The Tax Department has issued guidance on the application of the
provisions introduced in 2015 for a notional interest
deduction.(1) A notional interest deduction is
available for new equity capital introduced into companies and
permanent establishments in Cyprus from the beginning of 2015 to
finance business assets.(2) It is calculated with
reference to government bond rates and is limited to 20% of the
profit before the notional interest deduction.
The guidance sets out the legal basis for the notional interest
deduction and explains the underlying concepts, definitions and
basic principles of calculating the deduction and its application
in practice, with worked examples illustrating various hypothetical
scenarios. The guidance also clarifies a number of issues which had
not previously been considered in detail, the most important of
which are outlined below.
A permanent establishment's capital will be calculated as
the average of the balance of the financing for its operating
activities in the assessment year and does not include balances
from current accounts between the company and the permanent
establishment resulting from commercial or short-term financial
The 20% limit on a notional interest deduction from a capital
injection is calculated by reference to the income stream from the
specific assets financed by the injection according to the matching
accounting principle, using the same methodology and practice used
to calculate allowable interest and expenses.(3)
The same methodology and practice should also be used to apportion
adjustments that the Tax Department makes after the examination of
tax returns (eg, the adjustment of profits or losses on
transactions between related parties).
Where new capital is provided by converting a loan to equity,
the new equity will be deemed to finance the same assets that were
funded by the loan.
If the new capital derives from capital introduced into another
company or permanent establishment, only one of the companies or
permanent establishments can claim a notional interest deduction,
except where the reinvestment of the new capital creates new
separate taxable income. Similarly, if the new capital derives from
loans on which a tax deduction is claimed for interest, the
notional interest deduction will be reduced by the amount of
interest allowed as a deduction.
If a company transfers its tax residence to Cyprus after January
1 2015, its total paid-up share capital and share premium at the
date of transfer will be treated as new capital for calculation of
the notional interest deduction. In the case of companies
registered overseas, a notional interest deduction will be allowed
only to the extent that the legal status of the company's
capital is equivalent to that under Cyprus law.
No notional interest deduction is available for new share
capital arising from the capitalisation of pre-existing reserves,
unless the taxpayer can demonstrate that the old reserves:
were previously invested in specific
assets not used in an activity that produced taxable income;
have subsequently been converted into
new assets used for the purpose of producing taxable income.
If new capital is introduced in kind – in the form of
assets – an independent valuation or equivalent evidence (eg,
market reports if there is an active open market for the type of
asset concerned) will be required to substantiate the value
attributed to the assets.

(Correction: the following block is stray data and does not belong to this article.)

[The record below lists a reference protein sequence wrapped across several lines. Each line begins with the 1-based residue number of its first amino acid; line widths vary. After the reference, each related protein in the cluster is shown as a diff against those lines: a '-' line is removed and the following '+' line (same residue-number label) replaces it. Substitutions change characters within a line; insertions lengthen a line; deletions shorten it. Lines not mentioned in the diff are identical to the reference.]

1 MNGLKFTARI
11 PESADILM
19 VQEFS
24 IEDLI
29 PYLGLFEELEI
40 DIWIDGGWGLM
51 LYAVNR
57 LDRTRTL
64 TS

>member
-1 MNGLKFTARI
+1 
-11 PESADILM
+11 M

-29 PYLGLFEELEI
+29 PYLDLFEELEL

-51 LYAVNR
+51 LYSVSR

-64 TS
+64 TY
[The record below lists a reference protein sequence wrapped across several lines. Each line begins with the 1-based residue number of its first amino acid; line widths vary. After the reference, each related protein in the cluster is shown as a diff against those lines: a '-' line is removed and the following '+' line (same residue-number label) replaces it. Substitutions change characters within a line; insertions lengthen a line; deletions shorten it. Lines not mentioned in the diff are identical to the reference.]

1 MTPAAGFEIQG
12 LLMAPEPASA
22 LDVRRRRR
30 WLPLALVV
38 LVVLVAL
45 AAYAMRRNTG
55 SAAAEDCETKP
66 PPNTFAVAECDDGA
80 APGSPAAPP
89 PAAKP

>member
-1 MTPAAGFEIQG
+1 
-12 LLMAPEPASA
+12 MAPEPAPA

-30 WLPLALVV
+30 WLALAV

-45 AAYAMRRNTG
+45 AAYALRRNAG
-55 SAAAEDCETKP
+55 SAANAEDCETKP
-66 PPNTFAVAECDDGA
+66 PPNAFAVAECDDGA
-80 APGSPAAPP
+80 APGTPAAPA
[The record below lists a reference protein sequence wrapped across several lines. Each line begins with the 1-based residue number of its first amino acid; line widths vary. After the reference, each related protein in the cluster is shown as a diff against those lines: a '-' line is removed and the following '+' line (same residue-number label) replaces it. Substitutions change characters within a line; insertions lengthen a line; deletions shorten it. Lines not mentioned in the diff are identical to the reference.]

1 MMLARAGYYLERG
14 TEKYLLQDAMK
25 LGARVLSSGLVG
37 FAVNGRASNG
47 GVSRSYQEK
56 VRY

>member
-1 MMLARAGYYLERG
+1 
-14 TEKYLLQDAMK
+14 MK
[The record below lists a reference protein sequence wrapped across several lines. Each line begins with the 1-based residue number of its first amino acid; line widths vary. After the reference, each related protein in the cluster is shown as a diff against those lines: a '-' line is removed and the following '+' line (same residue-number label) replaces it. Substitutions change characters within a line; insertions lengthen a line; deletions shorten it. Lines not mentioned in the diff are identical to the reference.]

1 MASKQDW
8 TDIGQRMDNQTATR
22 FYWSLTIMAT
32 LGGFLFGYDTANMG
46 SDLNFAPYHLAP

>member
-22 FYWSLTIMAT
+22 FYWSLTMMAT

As an overriding principle, no notional interest deduction will
be allowed if the tax authorities believe that:
the main purpose of the underlying
transactions was to reduce tax liability; and
there was no substantial economic or
(1) Circular 2016/10 dated July 18 2016, Interpretation
and tax practice for the new Section 9B of the Income Tax
(Amendment) Law of 2015 on notional interest deduction.
(2) For further information please see "Amendment to
(3) Set out in Circulars 2008/14 and 2010/8.
The content of this article is intended to provide a general
guide to the subject matter. Specialist advice should be sought
about your specific circumstances.
To print this article, all you need is to be registered on Mondaq.com.
Click to Login as an existing user or Register so you can print this article.
Despite the Supreme Court limiting the circumstances in which a court could set aside a trustee's flawed exercise of power in Pitt v Holt, Futter v Futter, a number of offshore jurisdictions have declined to follow.
On 11 April 2016, following the "Panama Papers" disclosures, the UK Government announced that it was bringing forward its plans to introduce legislation designed "to hold companies who fail to stop their employees facilitating tax evasion criminally liable".
CIMA released a Statement of Guidance on Professional Indemnity Insurance for Trust, Insurance, Mutual Fund Administrator, Securities Investment Business and Company Management Licensees and Directors.
The message from the Hong Kong Monetary Authority that banks must do more to cater to foreign start-ups and small and medium-sized businesses has been welcomed by the head of Ogier's Corporate Practice in Hong Kong.
This September sees the latest extension to the Discrimination (Jersey) Law 2013 (Law), with the addition of age as a protected characteristic.
Some comments from our readers… “The articles are extremely timely and highly applicable” “I often find critical information not available elsewhere” “As in-house counsel, Mondaq’s service is of great value”
Register for Access and our Free Biweekly Alert for
This service is completely free. Access 250,000 archived articles from 100+ countries and get a personalised email twice a week covering developments (and yes, our lawyers like to think you’ve read our Disclaimer).